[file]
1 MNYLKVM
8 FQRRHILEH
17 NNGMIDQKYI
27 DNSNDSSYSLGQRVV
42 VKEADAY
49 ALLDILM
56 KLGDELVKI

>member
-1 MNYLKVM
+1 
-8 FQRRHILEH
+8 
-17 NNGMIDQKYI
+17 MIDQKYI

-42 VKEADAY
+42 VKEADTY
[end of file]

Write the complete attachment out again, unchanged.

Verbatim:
1 MNYLKVM
8 FQRRHILEH
17 NNGMIDQKYI
27 DNSNDSSYSLGQRVV
42 VKEADAY
49 ALLDILM
56 KLGDELVKI

>member
-1 MNYLKVM
+1 
-8 FQRRHILEH
+8 
-17 NNGMIDQKYI
+17 MIDQKYI

-42 VKEADAY
+42 VKEADTY